Another consideration is what the weather will be like during the time frame you’re considering for your reunion. If it’s monsoon or tornado season, it may hinder who attends the reunion. If it’s 100 degrees in the shade, you might find your relatives don’t feel very friendly, talkative, or willing to participate in all of the fun activities you planned. Likewise, if it’s 35 degrees and snowing heavily, you may not get your relatives out of the house or hotel to participate in activities.

Be mindful choosing the location

Similar to being careful in choosing the date, you should be mindful of others when choosing the location to hold your reunion. Choose a location that is easy to get to for most of the participants and that has a comfortable and welcoming environment for everyone.

Choose a location that’s easy to get to and has significance to your family. Of course, if your whole family is more adventurous and wants to choose a location that has no significance to the family but is more exotic or theme oriented (such as an amusement park or dude ranch), that’s okay too.

Plan a tour of relevant cemeteries and sites

If you choose a location that is near sites with significance to your family, then by all means, plan a day-long tour of some of these sites. You and your relatives can pile into cars together to create a modern-day tour wagon-train. Visit cemeteries where some of your ancestors are buried — better yet, plan an activity to clean up and beautify their gravesites to honor and remember them. Take a trip down memory lane by driving by the old homestead and other places of interest to your ancestors. Stop off at the local courthouse or historical museum to check out a few records or see artifacts from your ancestors’ days.

Plan games for all ages

Consider who is coming to your reunion and plan games and activities for all ages. There are some games that multiple generations can play together — such as Bingo and less strenuous relays — and they give kids a chance to get to know older relatives, as well as to see how spry and lively some of the older folks can still be. And there are traditional reunion games, such as three-legged race, sack race, and water balloon activities, that may require the participants to be in better shape for the running around.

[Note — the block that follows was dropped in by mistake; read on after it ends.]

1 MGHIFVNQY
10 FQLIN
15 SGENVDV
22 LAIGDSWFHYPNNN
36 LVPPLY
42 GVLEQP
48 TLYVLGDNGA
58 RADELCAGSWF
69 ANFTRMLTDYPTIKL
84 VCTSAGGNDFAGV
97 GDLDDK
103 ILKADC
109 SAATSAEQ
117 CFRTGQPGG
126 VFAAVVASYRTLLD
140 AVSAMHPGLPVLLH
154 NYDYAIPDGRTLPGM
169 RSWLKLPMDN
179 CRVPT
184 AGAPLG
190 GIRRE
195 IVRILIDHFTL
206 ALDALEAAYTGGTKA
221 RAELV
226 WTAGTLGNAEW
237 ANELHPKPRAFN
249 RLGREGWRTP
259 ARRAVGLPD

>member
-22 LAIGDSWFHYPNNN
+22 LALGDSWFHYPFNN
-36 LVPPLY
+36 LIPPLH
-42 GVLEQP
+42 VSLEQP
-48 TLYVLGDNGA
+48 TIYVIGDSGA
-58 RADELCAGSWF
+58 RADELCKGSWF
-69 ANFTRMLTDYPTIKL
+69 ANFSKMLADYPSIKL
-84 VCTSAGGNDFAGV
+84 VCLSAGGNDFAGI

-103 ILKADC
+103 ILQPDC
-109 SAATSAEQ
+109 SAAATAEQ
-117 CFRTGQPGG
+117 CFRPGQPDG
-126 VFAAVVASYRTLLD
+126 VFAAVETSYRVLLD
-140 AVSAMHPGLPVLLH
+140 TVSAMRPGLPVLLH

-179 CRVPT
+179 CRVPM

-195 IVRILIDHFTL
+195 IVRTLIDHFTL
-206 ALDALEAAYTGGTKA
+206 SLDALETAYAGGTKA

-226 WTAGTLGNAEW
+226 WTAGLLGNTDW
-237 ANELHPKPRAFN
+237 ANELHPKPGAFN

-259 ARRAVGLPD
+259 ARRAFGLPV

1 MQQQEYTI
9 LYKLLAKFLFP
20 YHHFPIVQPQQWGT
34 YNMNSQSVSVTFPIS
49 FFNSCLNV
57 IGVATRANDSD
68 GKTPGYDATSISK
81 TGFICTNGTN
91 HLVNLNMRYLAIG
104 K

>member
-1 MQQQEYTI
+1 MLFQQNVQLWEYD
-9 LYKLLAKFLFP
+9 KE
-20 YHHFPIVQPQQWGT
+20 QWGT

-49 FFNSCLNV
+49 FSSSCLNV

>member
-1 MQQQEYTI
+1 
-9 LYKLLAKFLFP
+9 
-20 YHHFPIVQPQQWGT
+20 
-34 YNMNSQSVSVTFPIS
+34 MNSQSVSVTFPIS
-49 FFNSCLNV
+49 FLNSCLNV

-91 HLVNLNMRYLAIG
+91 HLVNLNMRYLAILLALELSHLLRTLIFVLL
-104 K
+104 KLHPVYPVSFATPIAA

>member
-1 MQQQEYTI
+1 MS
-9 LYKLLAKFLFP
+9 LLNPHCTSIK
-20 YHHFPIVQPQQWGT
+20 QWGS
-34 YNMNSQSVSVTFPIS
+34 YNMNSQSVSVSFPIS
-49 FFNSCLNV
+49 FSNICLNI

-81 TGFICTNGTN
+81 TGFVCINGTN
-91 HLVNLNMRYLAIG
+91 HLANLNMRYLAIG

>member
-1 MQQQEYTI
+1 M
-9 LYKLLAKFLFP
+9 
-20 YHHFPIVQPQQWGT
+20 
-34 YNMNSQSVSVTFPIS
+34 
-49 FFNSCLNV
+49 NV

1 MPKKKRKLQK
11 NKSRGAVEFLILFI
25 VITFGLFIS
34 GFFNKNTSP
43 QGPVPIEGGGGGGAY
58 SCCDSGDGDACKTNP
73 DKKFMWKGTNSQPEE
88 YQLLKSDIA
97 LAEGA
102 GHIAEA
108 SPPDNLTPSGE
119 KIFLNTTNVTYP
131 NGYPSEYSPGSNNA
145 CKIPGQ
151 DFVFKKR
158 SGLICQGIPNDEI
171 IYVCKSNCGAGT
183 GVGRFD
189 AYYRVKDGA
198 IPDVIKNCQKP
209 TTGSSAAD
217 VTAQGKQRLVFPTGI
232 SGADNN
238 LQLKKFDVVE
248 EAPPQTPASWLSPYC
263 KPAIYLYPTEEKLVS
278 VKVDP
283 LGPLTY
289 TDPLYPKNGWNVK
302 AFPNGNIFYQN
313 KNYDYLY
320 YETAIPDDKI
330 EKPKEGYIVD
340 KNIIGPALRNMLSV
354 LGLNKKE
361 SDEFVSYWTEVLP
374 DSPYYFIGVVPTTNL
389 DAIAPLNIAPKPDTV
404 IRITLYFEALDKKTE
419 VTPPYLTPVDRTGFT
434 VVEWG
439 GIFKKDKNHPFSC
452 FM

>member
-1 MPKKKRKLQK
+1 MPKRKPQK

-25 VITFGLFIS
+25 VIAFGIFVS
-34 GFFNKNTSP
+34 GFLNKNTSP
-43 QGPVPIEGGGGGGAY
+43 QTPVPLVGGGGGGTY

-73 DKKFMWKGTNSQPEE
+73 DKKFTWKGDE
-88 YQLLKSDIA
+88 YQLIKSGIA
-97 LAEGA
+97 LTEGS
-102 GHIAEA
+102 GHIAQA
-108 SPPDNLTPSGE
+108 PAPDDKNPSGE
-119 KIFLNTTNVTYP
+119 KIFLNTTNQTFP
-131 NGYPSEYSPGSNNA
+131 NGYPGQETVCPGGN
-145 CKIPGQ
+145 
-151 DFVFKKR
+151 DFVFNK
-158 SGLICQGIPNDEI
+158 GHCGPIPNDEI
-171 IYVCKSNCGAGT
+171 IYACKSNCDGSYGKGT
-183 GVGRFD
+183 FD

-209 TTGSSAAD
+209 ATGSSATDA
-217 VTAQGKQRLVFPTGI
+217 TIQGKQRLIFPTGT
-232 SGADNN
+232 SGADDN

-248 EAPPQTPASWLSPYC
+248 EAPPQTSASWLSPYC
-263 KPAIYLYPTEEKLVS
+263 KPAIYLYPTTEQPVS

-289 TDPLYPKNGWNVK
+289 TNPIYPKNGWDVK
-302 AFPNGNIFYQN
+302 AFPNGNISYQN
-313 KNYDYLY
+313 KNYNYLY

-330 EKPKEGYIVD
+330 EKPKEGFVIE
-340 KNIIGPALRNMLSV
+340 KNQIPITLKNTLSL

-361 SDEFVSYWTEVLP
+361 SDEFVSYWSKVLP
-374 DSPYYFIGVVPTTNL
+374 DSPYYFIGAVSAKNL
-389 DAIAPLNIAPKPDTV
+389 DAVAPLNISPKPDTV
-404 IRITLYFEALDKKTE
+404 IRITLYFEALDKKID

Remember downtime

If your reunion is going to last more than one day, be sure to include some downtime for attendees to rest up between activities. Even an hour or two resting at someone’s house pouring over the family tree, sharing stories, or watching a slide show is more low-key and relaxing than constantly being on the go, visiting every cemetery in a 100 mile radius, playing games at the park, and going to local attractions as a group.

Consider health and food needs

Relatives of all ages and sizes can have different needs and health concerns. Ask your relatives about any special restrictions or dietary needs when planning the reunion so you are prepared for them. Also, be sure that you have a first aid kit packed and you know the locations and phone numbers for the nearest emergency services. You never know when someone is going to have an accident and need a quick trip to the emergency room!

Bring along your technology

In this day and age, you probably don’t need this reminder, but please remember to bring your cellular phone and camera, at a minimum. If you have room, you should also bring your laptop or tablet computer with your genealogical research findings and/or family trees and charts to share. Imagine all of the information you can add directly to your genealogical database when you’re visiting with your relatives! It really will make your reunion a treasure trove of information and a worthwhile cause for your genealogical pursuits.